It's called a “rat rod.” It looks more like a wreck than the wrecker it's tricked out to be.
The rusty old tow truck that's usually parked at Gin's Little Valley Auto Care in Alta Sierra is literally a poster child for this year's Roamin Angels Classic Car Show, said car club president and Alta Sierra resident Ron Cherry.
The rat rod is of three cars featured on the posters for the car show, Cherry added, pointing it out on a flyer for the show.
You can see the rat rod today at the Nevada County Fairgrounds (see box for details). Today is the last day of the show.
Excellent on the inside
The rat rod looks like a rusted-out junker of a 1950s tow truck — but it's got air conditioning, power steering, power brakes, cruise control and all-modern running gear.
The truck is totally street legal, though not for use as a tow truck.
“This thing works,” said Duke Klement, Gin's shop foreman and co-chairman of this year's Roamin Angels show.
“It's not beautiful,” agreed Cherry.
Those are the basic criteria of a rat rod: Not pretty but mechanically excellent.
Rat rods are popular with younger classic car hobbyists, Cherry and Klement said.
Restoring an old car to modified, mechanical precision is expensive enough; a flashy paint job can exceed the cost of the entire rod, they explained.
From the frame up
“It was nothing but a frame” when potential Nevada Union high-school dropout J.T. Smith first saw the truck a year ago.
Things turned completely around for him last year, when his 49er ROP (Regional Occupational Program) automotive teacher Joe Silva at NU recommended he become a protégé of Klement, Virginia “Gin” Van Fossen and the Roamin Angels, Smith said.
The rat rod became Smith's senior project. While his fellow ROP students mostly worked at NU's ROP automotive shop all week, Smith left school at noon and worked till 5 p.m. Tuesday through Friday all year.
Under the exacting guidance of Klement, a fourth-generation mechanic, Smith learned arc and TIG (tungsten inert gas) welding, and how to cut glass and fabricate parts. Smith installed an engine and transmission, put a 1950 Mercury cab onto the frame, and built a flatbed with an 18,000-pound hand-cranked winch on the back — creating a rat rod out of scrounged, fabricated and donated materials.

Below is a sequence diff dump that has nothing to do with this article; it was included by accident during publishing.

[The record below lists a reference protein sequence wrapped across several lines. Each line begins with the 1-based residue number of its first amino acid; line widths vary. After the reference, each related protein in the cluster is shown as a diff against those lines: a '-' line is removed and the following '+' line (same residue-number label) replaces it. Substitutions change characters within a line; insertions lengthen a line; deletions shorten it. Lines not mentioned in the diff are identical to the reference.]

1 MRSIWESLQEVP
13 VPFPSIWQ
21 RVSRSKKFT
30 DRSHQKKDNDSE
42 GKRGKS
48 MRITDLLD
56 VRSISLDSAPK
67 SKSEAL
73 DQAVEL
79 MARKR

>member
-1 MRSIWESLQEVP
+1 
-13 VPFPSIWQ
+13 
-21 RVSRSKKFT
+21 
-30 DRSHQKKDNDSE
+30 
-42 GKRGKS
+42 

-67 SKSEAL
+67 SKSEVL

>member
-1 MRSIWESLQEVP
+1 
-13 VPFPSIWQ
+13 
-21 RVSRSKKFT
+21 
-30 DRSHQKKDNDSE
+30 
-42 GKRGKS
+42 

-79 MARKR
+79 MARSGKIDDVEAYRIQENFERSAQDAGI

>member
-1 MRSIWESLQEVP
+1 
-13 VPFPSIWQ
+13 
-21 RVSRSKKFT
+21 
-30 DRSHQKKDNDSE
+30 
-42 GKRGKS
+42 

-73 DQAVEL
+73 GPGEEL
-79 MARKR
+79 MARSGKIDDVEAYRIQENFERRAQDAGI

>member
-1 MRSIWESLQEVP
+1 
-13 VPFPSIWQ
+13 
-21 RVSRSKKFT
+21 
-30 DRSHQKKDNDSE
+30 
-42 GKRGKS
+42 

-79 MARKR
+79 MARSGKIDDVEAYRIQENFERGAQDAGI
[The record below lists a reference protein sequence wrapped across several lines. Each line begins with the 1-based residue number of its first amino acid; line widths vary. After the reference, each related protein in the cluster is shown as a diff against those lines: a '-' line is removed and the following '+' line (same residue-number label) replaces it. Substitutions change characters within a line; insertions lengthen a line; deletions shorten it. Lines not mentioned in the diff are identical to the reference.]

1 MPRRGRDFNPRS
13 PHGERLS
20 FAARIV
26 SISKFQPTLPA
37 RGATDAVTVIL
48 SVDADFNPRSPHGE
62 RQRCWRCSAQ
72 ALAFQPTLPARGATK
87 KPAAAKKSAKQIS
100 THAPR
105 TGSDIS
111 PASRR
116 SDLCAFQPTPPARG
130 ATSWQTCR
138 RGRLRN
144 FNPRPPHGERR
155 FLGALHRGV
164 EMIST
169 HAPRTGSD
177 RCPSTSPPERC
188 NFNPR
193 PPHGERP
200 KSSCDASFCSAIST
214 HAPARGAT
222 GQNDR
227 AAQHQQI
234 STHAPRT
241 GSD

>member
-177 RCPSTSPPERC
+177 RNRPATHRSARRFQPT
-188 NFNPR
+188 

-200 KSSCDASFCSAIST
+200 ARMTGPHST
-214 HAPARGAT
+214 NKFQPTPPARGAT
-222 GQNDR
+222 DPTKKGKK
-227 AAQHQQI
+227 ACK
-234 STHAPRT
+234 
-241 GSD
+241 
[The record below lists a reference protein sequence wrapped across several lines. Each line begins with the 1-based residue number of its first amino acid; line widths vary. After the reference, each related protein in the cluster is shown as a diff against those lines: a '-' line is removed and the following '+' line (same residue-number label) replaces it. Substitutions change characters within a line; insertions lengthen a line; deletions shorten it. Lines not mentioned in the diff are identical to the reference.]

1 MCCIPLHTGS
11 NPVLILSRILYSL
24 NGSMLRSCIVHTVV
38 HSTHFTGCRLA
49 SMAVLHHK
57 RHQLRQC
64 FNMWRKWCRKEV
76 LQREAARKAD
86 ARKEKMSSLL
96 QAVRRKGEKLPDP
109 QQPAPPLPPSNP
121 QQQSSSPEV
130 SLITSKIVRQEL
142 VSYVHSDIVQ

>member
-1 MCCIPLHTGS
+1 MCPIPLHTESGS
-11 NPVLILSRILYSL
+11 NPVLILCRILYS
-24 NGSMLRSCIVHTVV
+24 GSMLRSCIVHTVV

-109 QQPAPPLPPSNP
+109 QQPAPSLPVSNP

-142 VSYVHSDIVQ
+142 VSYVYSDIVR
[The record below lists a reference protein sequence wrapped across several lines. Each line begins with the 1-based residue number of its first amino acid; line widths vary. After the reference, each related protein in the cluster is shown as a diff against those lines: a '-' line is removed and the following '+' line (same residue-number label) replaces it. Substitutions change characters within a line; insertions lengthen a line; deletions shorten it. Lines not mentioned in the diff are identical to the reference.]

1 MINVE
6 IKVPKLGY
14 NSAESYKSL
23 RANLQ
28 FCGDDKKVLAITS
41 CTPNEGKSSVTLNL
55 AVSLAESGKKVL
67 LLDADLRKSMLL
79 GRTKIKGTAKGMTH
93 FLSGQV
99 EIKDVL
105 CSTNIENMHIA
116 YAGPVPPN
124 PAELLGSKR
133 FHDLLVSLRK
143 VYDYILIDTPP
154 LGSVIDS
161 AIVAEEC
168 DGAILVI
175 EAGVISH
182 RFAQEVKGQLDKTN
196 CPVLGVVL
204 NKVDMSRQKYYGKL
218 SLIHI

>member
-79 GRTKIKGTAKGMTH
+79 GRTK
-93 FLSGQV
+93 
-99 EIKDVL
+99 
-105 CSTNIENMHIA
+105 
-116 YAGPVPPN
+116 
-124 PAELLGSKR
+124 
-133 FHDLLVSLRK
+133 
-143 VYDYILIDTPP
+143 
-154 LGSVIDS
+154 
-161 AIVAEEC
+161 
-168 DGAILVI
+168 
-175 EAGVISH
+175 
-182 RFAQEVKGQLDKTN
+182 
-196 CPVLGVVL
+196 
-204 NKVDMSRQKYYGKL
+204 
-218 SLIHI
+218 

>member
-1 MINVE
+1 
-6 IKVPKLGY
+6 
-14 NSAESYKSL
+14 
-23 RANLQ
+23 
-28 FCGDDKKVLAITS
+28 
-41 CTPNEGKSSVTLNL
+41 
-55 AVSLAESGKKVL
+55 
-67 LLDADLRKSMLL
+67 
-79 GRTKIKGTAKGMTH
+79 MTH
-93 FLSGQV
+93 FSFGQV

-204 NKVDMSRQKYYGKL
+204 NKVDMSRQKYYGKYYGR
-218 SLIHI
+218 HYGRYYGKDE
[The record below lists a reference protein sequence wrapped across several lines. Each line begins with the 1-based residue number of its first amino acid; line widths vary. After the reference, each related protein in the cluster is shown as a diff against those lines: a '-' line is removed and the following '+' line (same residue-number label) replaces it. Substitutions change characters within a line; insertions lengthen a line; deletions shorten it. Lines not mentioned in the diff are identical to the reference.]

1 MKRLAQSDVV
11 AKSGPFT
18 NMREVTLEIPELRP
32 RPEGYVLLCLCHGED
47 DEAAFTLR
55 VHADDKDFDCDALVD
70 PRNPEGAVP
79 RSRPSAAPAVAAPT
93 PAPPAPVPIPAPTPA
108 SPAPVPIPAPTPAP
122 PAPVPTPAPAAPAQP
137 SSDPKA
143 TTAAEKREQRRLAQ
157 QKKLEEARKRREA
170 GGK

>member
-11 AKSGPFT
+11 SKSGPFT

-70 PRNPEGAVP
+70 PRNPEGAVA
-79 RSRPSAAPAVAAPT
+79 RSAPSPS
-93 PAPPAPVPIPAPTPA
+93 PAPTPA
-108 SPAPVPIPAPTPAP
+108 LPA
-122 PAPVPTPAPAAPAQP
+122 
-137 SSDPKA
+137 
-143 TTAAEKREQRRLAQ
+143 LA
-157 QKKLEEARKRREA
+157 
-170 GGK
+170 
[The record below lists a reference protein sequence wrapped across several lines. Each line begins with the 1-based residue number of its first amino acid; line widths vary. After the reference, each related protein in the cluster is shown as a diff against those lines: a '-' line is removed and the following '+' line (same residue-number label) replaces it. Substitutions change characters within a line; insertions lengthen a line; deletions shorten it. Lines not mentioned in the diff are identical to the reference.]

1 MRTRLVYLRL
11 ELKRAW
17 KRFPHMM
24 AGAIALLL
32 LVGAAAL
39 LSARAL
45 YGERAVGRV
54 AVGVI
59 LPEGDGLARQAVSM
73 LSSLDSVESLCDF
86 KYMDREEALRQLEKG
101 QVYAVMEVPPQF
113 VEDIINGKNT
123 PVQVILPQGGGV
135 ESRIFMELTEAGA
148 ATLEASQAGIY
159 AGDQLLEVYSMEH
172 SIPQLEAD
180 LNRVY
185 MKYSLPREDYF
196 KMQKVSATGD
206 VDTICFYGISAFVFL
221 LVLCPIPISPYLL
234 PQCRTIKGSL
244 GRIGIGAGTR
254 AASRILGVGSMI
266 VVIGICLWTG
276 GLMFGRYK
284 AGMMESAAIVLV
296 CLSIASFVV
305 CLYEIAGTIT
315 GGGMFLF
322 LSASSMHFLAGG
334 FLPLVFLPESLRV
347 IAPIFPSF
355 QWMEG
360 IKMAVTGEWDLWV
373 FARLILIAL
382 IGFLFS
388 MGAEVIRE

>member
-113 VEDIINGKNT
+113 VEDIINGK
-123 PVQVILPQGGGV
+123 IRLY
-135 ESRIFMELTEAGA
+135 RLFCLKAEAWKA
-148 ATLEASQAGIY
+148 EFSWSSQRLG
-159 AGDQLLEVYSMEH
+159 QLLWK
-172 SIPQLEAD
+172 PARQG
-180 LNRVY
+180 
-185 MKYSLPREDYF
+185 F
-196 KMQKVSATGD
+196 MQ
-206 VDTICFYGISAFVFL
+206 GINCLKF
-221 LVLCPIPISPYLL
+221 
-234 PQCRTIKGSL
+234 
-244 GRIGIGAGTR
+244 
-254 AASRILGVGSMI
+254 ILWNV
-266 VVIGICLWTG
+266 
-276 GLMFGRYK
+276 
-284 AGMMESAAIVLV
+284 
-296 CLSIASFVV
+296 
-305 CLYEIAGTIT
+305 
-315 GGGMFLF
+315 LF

ROP teacher Silva and the rat rod project kept Smith in school, Smith said.
“They gave me a reason to show up to school every day.”
Smith, 17, graduated from Nevada Union in June 2009 and is studying automotive technology at Universal Technical Institute in Sacramento, where he now lives.
He said the ROP and Roamin Angel training “has given me a leg up on the other students” at UTI.
“A family tradition”
Smith was hardly the first high school student to work and learn the automotive trade at Gin's Little Valley Auto Care.
“It's something my family has always done,” said Virginia Van Fossen, manager of the shop, which has been open since 1939.
“I truly believe in mentoring kids,” said Van Fossen who also is a member of the Roamin Angels.
While the rat rod tow truck will star at the car show today, it will be back at Gin's on Monday.
“We've got a long ways to go,” said Klement, who owns the truck and will mentor another student this year on further restoration work.
For one thing, the rat rod doesn't have a radio yet.
(Tom Durkin is a freelance writer based in Nevada City. For comments on this article, e-mail firstname.lastname@example.org or call (530) 477-4230.)